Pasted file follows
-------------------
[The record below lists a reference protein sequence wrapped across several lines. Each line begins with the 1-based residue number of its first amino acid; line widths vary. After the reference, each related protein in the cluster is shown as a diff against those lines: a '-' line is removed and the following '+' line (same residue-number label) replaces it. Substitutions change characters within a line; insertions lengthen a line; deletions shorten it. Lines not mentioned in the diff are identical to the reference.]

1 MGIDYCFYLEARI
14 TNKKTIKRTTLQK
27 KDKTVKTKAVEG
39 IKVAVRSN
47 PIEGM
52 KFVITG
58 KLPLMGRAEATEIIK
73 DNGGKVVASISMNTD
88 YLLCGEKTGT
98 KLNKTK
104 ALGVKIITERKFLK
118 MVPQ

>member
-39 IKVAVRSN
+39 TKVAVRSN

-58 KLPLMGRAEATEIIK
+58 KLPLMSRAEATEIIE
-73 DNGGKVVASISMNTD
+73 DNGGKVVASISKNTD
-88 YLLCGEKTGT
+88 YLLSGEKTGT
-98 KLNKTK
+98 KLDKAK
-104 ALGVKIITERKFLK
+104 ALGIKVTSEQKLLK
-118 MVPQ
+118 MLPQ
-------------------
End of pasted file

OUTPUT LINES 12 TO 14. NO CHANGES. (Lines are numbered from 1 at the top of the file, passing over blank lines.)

104 ALGVKIITERKFLK
118 MVPQ

>member